At the same time, it is also not advisable to eliminate algae entirely from the fish tank as some of it is required for the growth of your goldfish.
Given below are the things that you can do to reduce algae growth in your aquarium:
- Reduce Lighting: Lighting is the primary source for algae growth. Sunlight helps in the growth of algae. So, you can place your aquarium in such a way that it does not face the sun. If you have artificial lights in the tank, use them only to the extent required. The lights in your aquarium should not be lit for more than 8 to 10 hours a day.
- Avoid Overfeeding: Your goldfish should be fed in small portions and as much as they can eat in about 3 to 5 minutes. The leftover food should be cleaned immediately. Overfeeding increases the phosphate level in the water and encourages algae growth in the aquarium.
- Frequent Water Changes: Water needs to be clean for your goldfish to thrive. Regular water change reduces the chances of algae growth.
- Live Plants: Live plants play a very vital role in controlling algae growth in the aquarium. If you have plants, then both plants and algae require the same source of food. Live plants will absorb the majority of the nutrients that algae need to thrive and grow. Due to fewer nutrients available in the water, the growth of algae will be reduced.
- Algae-Eating Fish: Apart from living plants, there are algae-eating fish that can be introduced in the aquarium to control algae growth. The algae-eating fish will keep on munching on the algae and eventually reduce the number of algae.
- Maintaining Tank: Proper maintenance of your tank is another way of controlling the algae growth. You should not entirely depend on live plants and algae-eating fish to clean your tank. If you notice algae on the rocks, glass, or anywhere else in the tank, you can clean it yourself. You can scrub the algae and vacuum the gravel whenever you perform the water change. This will ensure that there are no excessive algae.
Alright! Now that you understand how to control algae in your aquarium, let’s also talk about the algae-eating fish that you can keep along with your goldfish.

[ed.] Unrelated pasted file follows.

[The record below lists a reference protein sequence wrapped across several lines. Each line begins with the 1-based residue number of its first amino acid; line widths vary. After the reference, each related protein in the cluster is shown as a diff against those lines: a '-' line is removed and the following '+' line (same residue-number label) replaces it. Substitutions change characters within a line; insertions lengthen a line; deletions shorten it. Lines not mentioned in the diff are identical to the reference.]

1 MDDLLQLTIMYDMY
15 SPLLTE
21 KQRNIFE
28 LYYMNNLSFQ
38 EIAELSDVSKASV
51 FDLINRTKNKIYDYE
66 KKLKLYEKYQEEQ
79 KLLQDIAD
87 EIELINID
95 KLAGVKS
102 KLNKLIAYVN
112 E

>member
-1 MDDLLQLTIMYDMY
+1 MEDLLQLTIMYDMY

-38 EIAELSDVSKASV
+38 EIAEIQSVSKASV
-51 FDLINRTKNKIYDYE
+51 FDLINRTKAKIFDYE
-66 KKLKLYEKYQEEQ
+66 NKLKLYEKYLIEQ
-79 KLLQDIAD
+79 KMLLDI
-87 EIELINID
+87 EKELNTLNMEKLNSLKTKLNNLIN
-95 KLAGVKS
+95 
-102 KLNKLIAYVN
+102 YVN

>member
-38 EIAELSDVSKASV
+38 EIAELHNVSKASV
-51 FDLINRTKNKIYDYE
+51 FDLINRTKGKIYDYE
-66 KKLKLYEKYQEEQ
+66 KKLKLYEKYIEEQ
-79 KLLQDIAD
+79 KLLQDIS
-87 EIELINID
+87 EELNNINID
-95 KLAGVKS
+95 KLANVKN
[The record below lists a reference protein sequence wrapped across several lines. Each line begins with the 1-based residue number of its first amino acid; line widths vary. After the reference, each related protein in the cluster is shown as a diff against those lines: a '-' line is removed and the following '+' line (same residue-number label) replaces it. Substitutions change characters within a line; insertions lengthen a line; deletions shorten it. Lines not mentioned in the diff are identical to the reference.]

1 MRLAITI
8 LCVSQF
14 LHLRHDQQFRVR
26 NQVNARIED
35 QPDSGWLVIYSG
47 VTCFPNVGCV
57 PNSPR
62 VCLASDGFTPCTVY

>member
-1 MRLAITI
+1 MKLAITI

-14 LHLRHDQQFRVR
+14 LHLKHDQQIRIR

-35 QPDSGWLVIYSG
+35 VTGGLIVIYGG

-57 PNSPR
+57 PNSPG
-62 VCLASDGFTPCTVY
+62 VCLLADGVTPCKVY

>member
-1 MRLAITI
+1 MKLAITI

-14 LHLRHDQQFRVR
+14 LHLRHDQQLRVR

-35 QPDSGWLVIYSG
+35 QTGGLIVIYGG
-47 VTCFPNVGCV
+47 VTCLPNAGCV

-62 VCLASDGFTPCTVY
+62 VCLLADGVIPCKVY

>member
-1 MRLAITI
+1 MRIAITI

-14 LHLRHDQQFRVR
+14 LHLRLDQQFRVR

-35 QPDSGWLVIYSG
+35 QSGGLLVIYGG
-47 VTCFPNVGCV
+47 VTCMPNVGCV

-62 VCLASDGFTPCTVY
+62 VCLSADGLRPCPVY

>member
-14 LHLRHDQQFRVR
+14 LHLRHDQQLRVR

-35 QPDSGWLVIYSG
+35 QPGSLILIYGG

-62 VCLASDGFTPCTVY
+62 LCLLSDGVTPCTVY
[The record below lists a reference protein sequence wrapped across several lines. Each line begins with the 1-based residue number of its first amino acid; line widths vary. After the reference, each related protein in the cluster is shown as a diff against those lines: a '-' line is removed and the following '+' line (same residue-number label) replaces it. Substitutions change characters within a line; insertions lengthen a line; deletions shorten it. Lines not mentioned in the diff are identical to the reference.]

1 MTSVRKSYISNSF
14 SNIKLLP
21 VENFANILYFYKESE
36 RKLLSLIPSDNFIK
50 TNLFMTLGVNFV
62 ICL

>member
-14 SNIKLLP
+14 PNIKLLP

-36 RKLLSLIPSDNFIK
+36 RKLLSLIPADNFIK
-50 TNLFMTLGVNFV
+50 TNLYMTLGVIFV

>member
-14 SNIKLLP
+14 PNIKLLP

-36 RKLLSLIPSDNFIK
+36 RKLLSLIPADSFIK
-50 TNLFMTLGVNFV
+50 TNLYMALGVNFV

The Best Algae-Eating Fish That Can Be Kept With Goldfish
To have algae in moderation in an aquarium is quite normal and natural. It is often considered the sign of a healthy aquarium.
However, if the growth of algae is high, it can be dangerous for your goldfish.
In such a scenario, it is always advisable to control algae’s growth by introducing some algae-eating fish to the tank.
Now, you should be careful in introducing any fish to your aquarium.
The algae-eating fish should get along with your goldfish.
It should not happen that in the quest to cut down on algae growth, the other fish starts to harm your goldfish.
Also, your goldfish should not eat the other fish, and it should have enough space to grow in the aquarium.
The two best algae-eating fish that can be good tank mates for your goldfish are rubber-lipped plecos and longfin bristlenose plecos.
These fish are peaceful and will get along with your goldfish.
They spend most of their time eating algae from rocks or grass and also help in keeping the tank clean.
You should not introduce other common plecos as they have a habit of sucking the goldfish’s slime coat.
Your goldfish can get sores on their body if the slime is removed or damaged.
Why do algae grow too much in number? The main reason for algae growth is the lack of proper maintenance of the aquarium. Frequent and partial water change is essential to keep the growth of algae in control. Apart from water, intense light or lack of proper lighting also results in algae growth in the aquarium. Besides, even change in temperature as per seasons and overfeeding the fish also contribute to algae’s rapid growth. So, fish that eat algae are the best solution to reduce algae’s exponential growth in the aquarium.
What kind of animals eat algae other than fish? Apart from fish, you can even introduce individual animals that eat algae to your aquarium. Frogs, shrimps such as amano shrimp, cherry shrimps, ghost shrimps, and bamboo shrimps, and snails such as rabbit snail, malaysian trumpet snail, and ramshorn snail are among those who eat algae. They are best suited for an outdoor pond, or you can even introduce them to your fish tank.